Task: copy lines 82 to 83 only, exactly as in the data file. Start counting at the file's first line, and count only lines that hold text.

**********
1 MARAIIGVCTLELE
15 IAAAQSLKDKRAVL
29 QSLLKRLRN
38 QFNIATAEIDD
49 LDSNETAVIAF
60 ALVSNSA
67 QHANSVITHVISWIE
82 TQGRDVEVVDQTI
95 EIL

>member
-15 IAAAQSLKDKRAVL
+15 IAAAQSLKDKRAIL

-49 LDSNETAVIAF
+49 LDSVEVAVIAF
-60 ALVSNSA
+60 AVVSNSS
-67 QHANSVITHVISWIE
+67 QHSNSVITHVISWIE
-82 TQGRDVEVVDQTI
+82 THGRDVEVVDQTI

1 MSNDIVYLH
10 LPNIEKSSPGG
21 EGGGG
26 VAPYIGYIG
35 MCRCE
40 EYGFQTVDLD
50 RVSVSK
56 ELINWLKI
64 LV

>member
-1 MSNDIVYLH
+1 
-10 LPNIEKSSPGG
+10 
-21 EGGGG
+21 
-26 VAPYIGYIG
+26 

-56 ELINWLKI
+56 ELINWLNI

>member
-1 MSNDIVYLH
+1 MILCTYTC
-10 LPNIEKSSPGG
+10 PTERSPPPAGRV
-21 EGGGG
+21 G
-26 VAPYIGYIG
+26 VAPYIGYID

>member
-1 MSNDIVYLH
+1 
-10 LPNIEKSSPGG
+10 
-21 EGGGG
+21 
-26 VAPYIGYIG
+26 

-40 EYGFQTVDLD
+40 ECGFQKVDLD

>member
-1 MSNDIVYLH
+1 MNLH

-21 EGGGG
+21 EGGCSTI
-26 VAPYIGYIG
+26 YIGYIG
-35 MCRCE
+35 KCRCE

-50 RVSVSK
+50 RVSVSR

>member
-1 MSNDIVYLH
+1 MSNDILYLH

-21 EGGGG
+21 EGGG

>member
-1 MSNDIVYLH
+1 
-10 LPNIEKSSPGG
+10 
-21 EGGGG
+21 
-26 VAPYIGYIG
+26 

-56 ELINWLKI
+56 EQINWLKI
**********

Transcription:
-21 EGGGG
+21 